Having both revolving debt, like credit cards or lines of credit, as well as installment debt, such as a personal loan, can have a positive effect on your credit score if you’re making regular, on-time payments on the debts.

If you currently only have credit cards, adding a personal loan to your credit mix can go a long way in establishing multiple types of credit and potentially boosting your credit score.

Recommended: Personal Lines of Credit vs Credit Cards

When Doesn’t a Personal Loan Help You Build Credit?

We’ve covered some of the ways a personal loan can help build credit, but there are situations in which a personal loan might have a negative effect on your credit.

Late Payments

Making late payments on any type of debt, including a personal loan intended to build credit, will likely have the opposite effect. Lenders place a great deal of importance on a person’s payment history. If a lender sees a lot of late payments or missed payments on your credit report, they are probably more likely to see you as a credit risk.

Short Term Loan

Short-term loans can be predatory loans. They are meant to help someone make ends meet until their next paycheck, but it can be next to impossible to actually pay off because of the extraordinarily high-interest rates typically charged on them.

Lenders of these types of loans may not report payments to the credit bureaus, essentially negating any effect your responsible repayment might have. If you’re thinking of taking on debt to boost your credit score, a short-term loan is probably not the best option.

The Takeaway

Personal loans have many direct benefits – access to cash, predictable payments, consolidating high-interest debts – but their secondary impact on your credit score can be meaningful for your borrowing future. Making your personal loan payments on time may help you improve your credit score and your future borrowing options.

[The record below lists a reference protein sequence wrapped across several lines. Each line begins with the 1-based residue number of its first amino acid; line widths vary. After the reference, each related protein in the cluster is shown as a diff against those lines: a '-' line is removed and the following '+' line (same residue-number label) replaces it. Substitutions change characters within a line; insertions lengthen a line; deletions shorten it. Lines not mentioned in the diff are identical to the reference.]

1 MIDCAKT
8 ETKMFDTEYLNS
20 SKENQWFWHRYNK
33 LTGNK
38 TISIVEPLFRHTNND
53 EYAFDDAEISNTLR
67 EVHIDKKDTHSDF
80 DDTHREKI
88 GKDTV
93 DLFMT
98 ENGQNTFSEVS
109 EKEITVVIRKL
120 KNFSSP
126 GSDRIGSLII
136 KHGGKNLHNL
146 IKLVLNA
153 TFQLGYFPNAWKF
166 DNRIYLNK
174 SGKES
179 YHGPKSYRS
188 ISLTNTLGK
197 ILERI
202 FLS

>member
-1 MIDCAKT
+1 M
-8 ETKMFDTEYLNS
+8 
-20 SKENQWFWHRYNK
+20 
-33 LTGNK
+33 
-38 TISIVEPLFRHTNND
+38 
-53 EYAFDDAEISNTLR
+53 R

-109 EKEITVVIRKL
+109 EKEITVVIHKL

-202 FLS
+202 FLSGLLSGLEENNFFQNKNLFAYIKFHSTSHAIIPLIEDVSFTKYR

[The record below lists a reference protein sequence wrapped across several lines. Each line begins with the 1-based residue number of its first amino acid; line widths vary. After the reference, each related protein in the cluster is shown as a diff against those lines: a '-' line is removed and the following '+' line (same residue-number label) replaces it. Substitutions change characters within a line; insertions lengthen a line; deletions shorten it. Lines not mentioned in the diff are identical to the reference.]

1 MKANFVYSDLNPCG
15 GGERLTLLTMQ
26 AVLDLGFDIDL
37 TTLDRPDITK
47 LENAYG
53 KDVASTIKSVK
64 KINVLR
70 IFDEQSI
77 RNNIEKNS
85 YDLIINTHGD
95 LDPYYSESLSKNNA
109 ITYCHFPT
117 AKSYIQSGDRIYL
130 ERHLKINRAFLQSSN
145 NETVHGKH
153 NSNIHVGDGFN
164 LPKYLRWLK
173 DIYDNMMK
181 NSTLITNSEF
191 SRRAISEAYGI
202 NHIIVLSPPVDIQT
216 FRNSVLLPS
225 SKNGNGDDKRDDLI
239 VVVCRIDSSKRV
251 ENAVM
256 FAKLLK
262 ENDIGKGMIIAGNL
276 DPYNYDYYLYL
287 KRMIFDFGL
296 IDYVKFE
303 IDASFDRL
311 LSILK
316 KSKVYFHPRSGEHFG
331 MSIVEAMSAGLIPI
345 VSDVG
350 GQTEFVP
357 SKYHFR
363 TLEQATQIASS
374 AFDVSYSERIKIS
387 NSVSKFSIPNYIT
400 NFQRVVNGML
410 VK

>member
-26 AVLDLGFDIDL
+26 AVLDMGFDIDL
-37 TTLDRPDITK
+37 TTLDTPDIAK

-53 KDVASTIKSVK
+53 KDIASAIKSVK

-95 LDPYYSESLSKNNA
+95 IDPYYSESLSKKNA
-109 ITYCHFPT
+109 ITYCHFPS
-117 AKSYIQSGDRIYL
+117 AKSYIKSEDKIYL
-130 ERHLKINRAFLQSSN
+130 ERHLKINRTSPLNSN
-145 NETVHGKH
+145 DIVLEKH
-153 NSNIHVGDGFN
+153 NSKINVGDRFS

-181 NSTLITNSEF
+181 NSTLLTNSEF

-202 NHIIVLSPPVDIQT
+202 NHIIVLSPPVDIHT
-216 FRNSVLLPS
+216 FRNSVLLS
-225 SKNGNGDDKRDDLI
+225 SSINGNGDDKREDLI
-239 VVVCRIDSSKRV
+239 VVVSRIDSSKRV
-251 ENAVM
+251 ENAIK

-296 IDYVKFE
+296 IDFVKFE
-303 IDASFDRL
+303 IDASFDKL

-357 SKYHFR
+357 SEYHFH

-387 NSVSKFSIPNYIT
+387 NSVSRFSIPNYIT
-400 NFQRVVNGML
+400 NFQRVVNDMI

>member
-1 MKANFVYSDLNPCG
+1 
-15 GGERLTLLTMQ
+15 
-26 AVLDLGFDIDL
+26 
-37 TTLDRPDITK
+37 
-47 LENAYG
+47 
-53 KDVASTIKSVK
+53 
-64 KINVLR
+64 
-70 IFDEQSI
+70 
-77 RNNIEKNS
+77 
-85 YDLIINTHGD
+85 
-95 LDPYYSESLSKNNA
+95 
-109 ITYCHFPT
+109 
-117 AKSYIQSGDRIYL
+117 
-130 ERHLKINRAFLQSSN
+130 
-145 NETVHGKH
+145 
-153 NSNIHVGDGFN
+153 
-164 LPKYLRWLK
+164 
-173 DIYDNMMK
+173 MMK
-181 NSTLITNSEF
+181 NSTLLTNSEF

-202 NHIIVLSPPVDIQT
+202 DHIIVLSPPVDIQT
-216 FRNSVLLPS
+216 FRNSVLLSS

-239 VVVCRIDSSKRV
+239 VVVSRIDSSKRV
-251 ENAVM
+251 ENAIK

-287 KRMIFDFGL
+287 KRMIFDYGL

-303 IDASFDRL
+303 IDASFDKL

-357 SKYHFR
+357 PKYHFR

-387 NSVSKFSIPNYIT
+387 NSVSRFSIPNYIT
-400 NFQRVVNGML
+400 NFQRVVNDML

SoFi Personal Loans are unsecured loans that offer competitive, fixed rates and no fees. With a variety of terms to fit different budgets, there may be an option that works for your unique financial situation.

Check your rate on a personal loan from SoFi


Do personal loans raise credit scores?

If repaid on time with regular payments, a personal loan is one financial tool that might have a positive effect on a person’s credit score. There are a variety of factors that go into the calculation of a credit score, though, and it’s wise to pay attention to all of them.

How long does it take to build credit with a personal loan?

Building credit means building a history, which doesn’t happen overnight. It might take about six months to see results from diligently making on-time personal loan payments.

Is taking out a personal loan bad for credit?

Taking on new debt can have a temporary negative effect on your credit score. But over time, while making regular, on-time payments, a personal loan has the potential to help your overall creditworthiness.

SoFi Loan Products
SoFi loans are originated by SoFi Bank, N.A., NMLS #696891 (Member FDIC), and by SoFi Lending Corp. NMLS #1121636 , a lender licensed by the Department of Financial Protection and Innovation under the California Financing Law (License # 6054612) and by other states. For additional product-specific legal and licensing information, see Equal Housing Lender.
Checking Your Rates: To check the rates and terms you may qualify for, SoFi conducts a soft credit pull that will not affect your credit score. However, if you choose a product and continue your application, we will request your full credit report from one or more consumer reporting agencies, which is considered a hard credit pull and may affect your credit.
Disclaimer: Many factors affect your credit scores and the interest rates you may receive. SoFi is not a Credit Repair Organization as defined under federal or state law, including the Credit Repair Organizations Act. SoFi does not provide “credit repair” services or advice or assistance regarding “rebuilding” or “improving” your credit record, credit history, or credit rating. For details, see the FTC’s
website .
Third-Party Brand Mentions: No brands or products mentioned are affiliated with SoFi, nor do they endorse or sponsor this article. Third-party trademarks referenced herein are property of their respective owners.